Updated: Jul 9
This year Colorado lawmakers passed laws to address the mental health needs of a state with one of the highest suicide rates in the nation.
This op-ed was originally published by The Denver Post on April 27, 2021.
In the winter of 1982, a young red-headed boy went to his parent’s basement. He was in the depths of depression, full of self-loathing, fear, and despair when he accessed his father’s unlocked gun cabinet. After what seemed like an eternity, he put back the weapon in which he sought escape. Later that night, as his mother kissed him good night, he told her what he had done. She was incredulous or seemed so at the moment. Stigma and unavailable resources limited her options to help. However, she made sure the cabinet was locked that night and every night since. She protected her son by keeping him home from school for 30 out of the next 45 days.
This was the beginning of my struggle with depression and the suicide ideation that comes with it. A dark moment in my life. I spent time over the last 39 years finding ways to cope on my own until I finally was able to seek professional help as an adult.
I am one of the lucky ones.
My story is not unique. It is being replayed by both young and old today. My heart broke when I learned that among Colorado’s high school youth, one in seven has seriously considered suicide in the past year.
The CDC reports that 1,312 Coloradans committed suicide in 2019, making our state the 5th highest in the nation per capita. According to Mental Health Colorado, more than one million people in our state experience a mental health or substance use disorder each year. Yet, Colorado has fallen to 48th place nationwide in the past two years when it comes to offering mental health care to our youth.
Our mental health system is inadequate because it ignores the plain fact that mental health is health care. Our thoughts, feelings, beliefs, and attitudes can positively or negatively affect our biological functioning. In other words, our minds can affect how healthy our bodies are and vise versa. What we do with our physical body — what we eat, how much we exercise, even our posture — can impact our mental state, positively or negatively. This results in a complex interrelationship between our minds and bodies that requires a multi-pronged, holistic approach to fully address this issue.
To that end, I’ve introduced two bills in the Colorado General Assembly that aim to bridge the gap in our mental health services and ultimately improve patient outcomes.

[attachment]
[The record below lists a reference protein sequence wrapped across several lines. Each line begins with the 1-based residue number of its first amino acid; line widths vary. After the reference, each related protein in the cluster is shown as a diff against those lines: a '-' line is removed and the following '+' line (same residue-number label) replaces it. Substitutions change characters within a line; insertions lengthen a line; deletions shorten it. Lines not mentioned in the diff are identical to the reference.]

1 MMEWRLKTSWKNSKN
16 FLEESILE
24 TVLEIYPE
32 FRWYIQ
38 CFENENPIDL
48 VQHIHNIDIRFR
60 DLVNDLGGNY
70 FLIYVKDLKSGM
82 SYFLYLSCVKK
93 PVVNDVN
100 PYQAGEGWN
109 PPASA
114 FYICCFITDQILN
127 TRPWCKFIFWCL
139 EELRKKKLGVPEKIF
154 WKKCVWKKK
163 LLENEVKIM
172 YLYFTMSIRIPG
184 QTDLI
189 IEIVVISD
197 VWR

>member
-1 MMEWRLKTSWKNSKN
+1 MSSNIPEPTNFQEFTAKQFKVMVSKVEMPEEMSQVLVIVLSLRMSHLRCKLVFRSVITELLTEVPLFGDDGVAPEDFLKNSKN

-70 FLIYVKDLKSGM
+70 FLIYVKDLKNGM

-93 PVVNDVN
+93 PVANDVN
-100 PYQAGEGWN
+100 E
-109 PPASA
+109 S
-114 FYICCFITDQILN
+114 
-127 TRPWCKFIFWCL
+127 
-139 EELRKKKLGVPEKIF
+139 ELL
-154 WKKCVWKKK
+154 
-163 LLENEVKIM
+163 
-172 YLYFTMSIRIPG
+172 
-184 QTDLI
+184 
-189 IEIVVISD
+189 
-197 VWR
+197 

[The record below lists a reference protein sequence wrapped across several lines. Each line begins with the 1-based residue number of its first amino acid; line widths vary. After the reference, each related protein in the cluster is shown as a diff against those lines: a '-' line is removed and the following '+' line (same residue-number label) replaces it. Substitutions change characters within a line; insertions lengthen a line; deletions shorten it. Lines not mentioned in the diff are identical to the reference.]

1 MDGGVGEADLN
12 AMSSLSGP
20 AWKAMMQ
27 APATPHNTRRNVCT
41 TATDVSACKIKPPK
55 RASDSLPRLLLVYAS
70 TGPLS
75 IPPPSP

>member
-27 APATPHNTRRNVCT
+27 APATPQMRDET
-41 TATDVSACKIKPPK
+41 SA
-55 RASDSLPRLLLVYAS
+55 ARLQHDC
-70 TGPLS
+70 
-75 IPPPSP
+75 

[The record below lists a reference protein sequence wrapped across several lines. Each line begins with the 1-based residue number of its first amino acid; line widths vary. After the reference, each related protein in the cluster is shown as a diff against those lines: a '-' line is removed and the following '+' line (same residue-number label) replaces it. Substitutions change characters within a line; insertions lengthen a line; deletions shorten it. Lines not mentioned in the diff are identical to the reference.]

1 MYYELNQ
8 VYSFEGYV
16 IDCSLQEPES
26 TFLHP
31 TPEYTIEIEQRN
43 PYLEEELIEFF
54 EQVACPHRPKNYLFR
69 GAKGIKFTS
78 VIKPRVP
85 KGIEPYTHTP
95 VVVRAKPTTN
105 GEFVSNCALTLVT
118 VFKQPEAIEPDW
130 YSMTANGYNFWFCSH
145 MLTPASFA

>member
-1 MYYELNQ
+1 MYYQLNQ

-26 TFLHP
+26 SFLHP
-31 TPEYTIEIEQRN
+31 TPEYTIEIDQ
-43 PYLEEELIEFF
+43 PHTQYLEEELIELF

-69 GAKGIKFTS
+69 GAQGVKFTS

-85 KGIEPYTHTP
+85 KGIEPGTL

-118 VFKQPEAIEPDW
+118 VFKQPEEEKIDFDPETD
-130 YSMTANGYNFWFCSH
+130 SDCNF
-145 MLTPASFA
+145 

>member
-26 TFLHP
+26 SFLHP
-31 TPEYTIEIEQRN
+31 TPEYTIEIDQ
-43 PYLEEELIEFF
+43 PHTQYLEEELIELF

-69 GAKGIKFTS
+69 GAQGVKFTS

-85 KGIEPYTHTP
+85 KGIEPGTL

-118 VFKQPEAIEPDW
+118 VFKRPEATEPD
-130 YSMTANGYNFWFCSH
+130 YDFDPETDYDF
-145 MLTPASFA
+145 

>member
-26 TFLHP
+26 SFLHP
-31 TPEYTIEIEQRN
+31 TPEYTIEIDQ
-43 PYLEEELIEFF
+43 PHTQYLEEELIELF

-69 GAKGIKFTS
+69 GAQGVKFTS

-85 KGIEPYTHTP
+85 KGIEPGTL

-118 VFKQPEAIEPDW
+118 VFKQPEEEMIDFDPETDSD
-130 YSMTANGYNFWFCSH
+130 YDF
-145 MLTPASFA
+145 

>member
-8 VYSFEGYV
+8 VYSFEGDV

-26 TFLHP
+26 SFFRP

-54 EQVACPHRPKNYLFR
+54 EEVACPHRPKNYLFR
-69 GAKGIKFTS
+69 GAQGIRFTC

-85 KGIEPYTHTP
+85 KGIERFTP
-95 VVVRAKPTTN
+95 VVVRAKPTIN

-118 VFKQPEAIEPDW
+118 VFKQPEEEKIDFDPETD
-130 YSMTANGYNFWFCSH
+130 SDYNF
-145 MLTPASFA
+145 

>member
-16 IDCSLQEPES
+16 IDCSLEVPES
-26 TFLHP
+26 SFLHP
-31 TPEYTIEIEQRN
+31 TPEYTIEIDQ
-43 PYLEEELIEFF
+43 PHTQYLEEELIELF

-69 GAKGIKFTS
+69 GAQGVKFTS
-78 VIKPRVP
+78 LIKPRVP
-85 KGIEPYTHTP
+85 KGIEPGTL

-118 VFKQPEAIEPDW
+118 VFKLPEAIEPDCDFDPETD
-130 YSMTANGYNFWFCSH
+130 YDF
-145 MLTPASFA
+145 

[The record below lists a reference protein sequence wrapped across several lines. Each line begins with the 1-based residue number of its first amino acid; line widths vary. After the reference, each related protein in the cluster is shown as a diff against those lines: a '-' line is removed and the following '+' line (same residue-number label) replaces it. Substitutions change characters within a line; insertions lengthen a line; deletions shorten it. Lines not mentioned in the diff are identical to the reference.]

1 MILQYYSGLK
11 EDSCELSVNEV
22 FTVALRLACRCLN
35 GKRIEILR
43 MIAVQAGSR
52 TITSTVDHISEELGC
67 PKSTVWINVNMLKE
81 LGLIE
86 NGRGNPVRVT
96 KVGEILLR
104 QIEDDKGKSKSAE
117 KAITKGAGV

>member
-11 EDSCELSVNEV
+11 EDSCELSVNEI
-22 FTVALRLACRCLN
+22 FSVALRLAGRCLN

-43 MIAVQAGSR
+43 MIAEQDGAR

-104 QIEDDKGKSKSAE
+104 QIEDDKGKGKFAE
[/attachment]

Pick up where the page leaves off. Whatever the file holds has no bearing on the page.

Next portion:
The first bill, Senate Bill 154, creates an emergency hotline for mental health and suicide prevention — increasing access to immediate help in times of crisis by aligning Colorado with the nationally designated lifeline.
In 2020, Congress passed the National Suicide Hotline Designation Act of 2020, designating 988 as the three-digit number for the National Suicide Prevention Lifeline to aid rapid access to suicide prevention and mental health support services. So by implementing this designation here at home, we will be able to improve quality and access to behavioral health crisis services, especially for underserved populations and rural areas of the state. And it will reduce stigma surrounding suicide, mental health, and substance use conditions.
The next bill I am sponsoring, House Bill 1130, will help mental and behavioral health recipients with housing, insurance coverage, extended treatment, and other resources as they are transitioning out of acute care. It also allows more individuals to qualify for program services, expands facilities that can offer said services, coordinates referrals of high-risk individuals from withdrawal management facilities, facilitates acute treatment services, provides crisis stabilization services, and refers hospitals or emergency departments to appropriate transition specialists.
Each day I’m alive I’m thankful that I didn’t take my own life all those years ago, but there are too many who aren’t as lucky as I was. Everyone should have a lifeline in their darkest moments, and I am confident my bills will do just that. Because mental health care IS health care, and it’s time that we start treating it as such.
Chris Kolker represents Colorado Senate District 27, which encompasses most of the city of Centennial, as well as parts of Englewood, Littleton, and Greenwood Village.